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Alpha Girls, Dan Kindlon


This book was referenced by one of the other books I read recently, “Manning Up,” and it certainly reads well as a companion to that newer work. Published in 2006, this book’s research was done in part to refute some of the earlier literature about young women — works like “Reviving Ophelia” and “Queen Bees and Wannabes” which suggested that girls were emotionally vulnerable, felt threatened or intimidated by boys, and struggled with self-image and body issues throughout adolescence. Kindlon argues that these images of young women are outdated and passe, that today’s young women are assertive, bold, and go-getters. He looks at the role of parents in the development of their daughters’ ideas of gender roles, examines the academic and school environments for young women, and the impact that these alpha girls are having on the role of young men.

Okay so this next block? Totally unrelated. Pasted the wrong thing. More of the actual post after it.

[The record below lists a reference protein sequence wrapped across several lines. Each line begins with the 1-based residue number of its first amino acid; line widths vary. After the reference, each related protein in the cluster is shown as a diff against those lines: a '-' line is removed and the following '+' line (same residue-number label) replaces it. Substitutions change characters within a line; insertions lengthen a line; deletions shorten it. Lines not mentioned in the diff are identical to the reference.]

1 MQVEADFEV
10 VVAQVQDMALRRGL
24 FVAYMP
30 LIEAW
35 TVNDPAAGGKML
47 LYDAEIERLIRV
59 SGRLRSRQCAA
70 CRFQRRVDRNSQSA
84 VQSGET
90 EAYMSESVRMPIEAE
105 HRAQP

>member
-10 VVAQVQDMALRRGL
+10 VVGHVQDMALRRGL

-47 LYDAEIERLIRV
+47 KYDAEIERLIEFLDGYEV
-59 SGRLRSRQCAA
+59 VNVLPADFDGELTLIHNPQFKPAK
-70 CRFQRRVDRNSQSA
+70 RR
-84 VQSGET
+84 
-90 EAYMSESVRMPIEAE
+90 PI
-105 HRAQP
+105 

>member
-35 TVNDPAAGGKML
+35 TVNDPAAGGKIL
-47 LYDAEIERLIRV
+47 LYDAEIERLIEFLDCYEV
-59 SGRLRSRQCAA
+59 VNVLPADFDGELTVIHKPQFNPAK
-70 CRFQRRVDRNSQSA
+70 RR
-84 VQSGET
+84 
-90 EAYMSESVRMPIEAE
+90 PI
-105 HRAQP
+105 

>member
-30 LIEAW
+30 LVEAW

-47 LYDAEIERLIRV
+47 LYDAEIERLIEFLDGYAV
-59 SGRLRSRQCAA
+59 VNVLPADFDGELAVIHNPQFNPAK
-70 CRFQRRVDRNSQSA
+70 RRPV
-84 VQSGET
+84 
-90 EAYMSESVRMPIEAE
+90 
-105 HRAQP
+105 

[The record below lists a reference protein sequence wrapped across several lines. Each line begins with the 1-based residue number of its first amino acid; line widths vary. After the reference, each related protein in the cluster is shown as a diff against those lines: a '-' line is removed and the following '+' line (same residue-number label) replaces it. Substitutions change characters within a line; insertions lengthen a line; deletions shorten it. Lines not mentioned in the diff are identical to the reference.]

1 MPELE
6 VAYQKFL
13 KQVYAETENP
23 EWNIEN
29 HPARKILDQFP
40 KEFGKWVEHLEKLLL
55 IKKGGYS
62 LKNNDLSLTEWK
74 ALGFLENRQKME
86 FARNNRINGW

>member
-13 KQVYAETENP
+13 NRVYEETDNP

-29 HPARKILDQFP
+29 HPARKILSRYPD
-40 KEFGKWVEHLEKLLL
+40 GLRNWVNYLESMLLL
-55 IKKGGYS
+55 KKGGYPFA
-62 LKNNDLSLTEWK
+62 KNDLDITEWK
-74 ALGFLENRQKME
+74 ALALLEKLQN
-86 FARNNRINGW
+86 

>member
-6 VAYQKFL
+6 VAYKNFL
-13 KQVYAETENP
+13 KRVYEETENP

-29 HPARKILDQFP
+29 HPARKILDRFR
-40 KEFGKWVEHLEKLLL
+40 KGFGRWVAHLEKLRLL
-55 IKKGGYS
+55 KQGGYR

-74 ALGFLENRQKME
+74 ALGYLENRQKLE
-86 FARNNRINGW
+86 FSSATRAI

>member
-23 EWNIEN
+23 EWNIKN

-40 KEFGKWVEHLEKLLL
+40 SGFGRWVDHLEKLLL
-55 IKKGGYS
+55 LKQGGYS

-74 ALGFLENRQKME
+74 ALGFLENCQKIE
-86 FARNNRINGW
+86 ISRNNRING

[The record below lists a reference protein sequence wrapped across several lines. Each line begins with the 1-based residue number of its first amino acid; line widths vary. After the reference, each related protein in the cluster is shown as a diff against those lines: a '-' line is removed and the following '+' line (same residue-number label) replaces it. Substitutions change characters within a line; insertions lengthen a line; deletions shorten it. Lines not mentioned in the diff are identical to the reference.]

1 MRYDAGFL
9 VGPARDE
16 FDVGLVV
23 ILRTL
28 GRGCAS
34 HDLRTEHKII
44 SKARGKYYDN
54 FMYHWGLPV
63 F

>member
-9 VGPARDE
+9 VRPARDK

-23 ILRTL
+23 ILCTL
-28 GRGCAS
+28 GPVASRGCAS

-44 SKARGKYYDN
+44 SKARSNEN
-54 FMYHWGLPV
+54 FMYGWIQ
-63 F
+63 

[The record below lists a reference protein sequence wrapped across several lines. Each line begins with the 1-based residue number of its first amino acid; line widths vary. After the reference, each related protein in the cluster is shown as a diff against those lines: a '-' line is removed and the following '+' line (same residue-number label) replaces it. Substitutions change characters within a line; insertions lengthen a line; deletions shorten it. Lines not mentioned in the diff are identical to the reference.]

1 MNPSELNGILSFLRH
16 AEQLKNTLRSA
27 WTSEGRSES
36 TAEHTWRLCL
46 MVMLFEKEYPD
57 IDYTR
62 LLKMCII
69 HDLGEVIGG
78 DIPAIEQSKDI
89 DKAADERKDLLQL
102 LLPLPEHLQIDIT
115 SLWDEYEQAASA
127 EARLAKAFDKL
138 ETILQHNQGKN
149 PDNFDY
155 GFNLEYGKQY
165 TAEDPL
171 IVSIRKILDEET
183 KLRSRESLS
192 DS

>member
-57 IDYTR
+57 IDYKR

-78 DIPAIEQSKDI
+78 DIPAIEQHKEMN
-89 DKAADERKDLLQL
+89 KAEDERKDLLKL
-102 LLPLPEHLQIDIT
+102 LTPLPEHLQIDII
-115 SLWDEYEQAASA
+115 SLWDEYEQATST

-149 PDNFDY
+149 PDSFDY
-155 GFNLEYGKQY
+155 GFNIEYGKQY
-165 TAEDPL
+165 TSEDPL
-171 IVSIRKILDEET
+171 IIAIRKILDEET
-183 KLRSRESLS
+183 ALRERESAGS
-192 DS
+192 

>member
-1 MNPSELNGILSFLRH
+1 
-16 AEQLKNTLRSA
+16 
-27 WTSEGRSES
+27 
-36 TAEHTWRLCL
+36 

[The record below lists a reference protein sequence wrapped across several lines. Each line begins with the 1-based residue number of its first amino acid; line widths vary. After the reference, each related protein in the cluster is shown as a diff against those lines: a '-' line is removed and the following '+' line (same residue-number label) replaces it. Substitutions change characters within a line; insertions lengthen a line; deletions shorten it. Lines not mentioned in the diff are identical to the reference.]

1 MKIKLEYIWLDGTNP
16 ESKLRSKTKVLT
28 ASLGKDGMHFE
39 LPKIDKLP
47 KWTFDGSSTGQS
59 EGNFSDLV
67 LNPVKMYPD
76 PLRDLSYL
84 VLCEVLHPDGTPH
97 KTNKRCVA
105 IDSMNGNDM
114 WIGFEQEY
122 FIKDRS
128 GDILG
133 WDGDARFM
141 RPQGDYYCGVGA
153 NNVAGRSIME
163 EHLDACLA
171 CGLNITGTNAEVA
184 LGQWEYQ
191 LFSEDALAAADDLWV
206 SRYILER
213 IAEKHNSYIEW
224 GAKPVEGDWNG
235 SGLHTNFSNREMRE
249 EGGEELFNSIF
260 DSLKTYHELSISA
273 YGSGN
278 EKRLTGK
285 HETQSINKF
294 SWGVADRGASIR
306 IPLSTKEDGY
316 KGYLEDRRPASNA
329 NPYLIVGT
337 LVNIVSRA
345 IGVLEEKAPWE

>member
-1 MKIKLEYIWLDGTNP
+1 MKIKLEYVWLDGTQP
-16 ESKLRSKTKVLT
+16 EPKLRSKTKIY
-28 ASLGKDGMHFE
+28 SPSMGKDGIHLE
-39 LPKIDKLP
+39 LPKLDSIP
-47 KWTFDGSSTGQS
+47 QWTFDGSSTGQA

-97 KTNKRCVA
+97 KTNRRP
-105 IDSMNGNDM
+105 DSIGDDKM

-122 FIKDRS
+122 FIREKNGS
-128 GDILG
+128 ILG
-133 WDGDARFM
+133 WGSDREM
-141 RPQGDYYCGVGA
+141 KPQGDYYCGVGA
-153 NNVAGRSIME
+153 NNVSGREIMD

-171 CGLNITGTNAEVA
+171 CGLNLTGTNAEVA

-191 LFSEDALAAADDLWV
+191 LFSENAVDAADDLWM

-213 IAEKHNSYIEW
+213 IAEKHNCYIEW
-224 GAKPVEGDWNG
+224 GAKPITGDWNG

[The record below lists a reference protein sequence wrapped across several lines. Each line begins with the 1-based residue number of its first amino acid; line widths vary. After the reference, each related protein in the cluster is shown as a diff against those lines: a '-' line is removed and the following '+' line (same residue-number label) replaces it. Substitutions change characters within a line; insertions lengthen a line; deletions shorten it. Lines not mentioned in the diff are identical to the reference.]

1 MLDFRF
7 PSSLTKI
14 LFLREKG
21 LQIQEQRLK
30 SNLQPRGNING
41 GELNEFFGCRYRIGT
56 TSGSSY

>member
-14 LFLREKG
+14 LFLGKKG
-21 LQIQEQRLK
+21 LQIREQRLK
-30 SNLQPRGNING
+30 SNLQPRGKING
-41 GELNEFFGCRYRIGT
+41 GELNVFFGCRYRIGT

Kindlon’s primary research was conducted through interviews with 113 girls, as well as a questionnaire administered to over nine hundred adolescent boys and girls throughout North America, an admittedly small survey sample, and one which was skewed towards private schools and affluent, white communities. Kindlon also cautions that his arguments apply primarily to western, first-world societies. However, he does provide counterarguments in the form of interviews with other professionals and researchers, as well as acknowledging that much progress still needs to be made for girls who have less opportunities and resources available to them from birth. Still, Kindlon’s enthusiasm for the new Alpha Girl seems to toss boys to the side, as he closes one chapter, “Perhaps the coming generations of feminized men may be happier than men of the past… men will be able to drop some of the burden of maleness and become more loving. The alphas will provide — fishing for termites, bring home the bacon — while men will have more of a chance to indulge themselves in sublimely pointless play” (176) — as if women want to hear more excuses for immature behavior from men!

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